Yeah, we know. It’s just Google Ads now, not Adwords, but these things stick. Whatever you want to call them, Search Ads are pretty much required in eCommerce these days and Google is the search engine of choice for your audience (ok, unless they’re in China or Russia).
Responsive ads are the default now when you go to create an ad. However, you have more control over all the elements if you switch to a text ad instead.
While Google is working to make everything simpler for advertisers, it’s still a good idea to familiarize yourself with different elements that go into an ad and try a few from scratch. In this quick overview, we’ll take you through what goes into a Google Ad and give you some tips and best practices to follow.
We’ll be coming out with a clear, step-by-step guide on launching a full Google Ads campaign, but here we’re just going to focus on pieces and parts that make up an ad.
Breakdown of a Google (Adwords) Ad
This is the layout we as advertisers would love to see for all our ads. More often than not, Google will shorten the ad and won’t display your site links frequently. Speaking of site links, they’ve recently been experimenting with vertical layouts, so we may only be seeing 3 site links soon if they stick with this update.
Now let’s get into the weeds with the specifics on each portion of the ad.
Call Extensions and Paths
The first part of your ad shows the user that your ad is an ad and not an organic result. Even still, you’d be surprised how many people don’t really know the difference! (Watching my non-marketing friends search…)
Next, you’ve got your display URL. And do take time to point customers to relevant landing pages. Say you’re advertising your summer swimsuit sale here, you shouldn’t just take people to your homepage. Make a dedicated landing page highlighting the swimsuits on sale. Keep in mind, you can’t change the URL, since this is where you’re pointing your customers (and it would be misleading if you were able to).
You can, however, edit your Paths. They are optional and limited to 15 characters each–so you need to be brief.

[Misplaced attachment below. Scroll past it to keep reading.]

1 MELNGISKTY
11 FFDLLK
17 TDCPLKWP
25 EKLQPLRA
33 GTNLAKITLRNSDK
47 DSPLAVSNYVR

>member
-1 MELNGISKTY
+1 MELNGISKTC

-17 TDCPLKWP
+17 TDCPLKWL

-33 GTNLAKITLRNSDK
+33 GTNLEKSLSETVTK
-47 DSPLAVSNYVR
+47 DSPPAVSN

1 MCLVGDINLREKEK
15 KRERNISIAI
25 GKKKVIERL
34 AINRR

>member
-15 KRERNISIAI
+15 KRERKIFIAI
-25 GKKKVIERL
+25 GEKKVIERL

Some examples you could use for the summer swimsuit sale are:
Headlines are probably the most important part of your Google Adwords ad. These are bigger, a different color (usually blue), and more prominent than all the other bits of text. So this is where you really want to focus on grabbing attention.
You get 3 headlines with 30 characters each. You definitely want to include the keyword you’re bidding on with this ad in the headline. Try putting it in the first headline if you can. Headline 2 can be a bit more descriptive, whereas Headline 3 should be a direct call to action (CTA) or a special offer.
As with most things digital marketing, you’ll want to A/B your headlines. Try multiple variants of the same ad with slightly different headlines to see what performs the best over time. As we mentioned earlier, you can run a Responsive Ad where you input 15 different headlines and let Google’s algorithm shuffle them around and decide which ones work best. Just keep in mind, this approach gives you less control over the order in which the elements appear.
Body of the Ad
Now we’re in the dense part of the ad and there are several really important bits. You’ve gotten someone’s attention with your headline and they’re clearly interested in your offering since they’ve searched for your keyword. Now you’ve got to seal the deal and get them to click on your ad.
You get 2 descriptions per ad at 90 characters each. You can get a bit wordier and more descriptive here. Don’t focus on super punchy or flashy sales language here (you’ll get to do all that later). Get at what the product is and what makes your offering unique (you’re more likely than not appearing just above or below a competitor).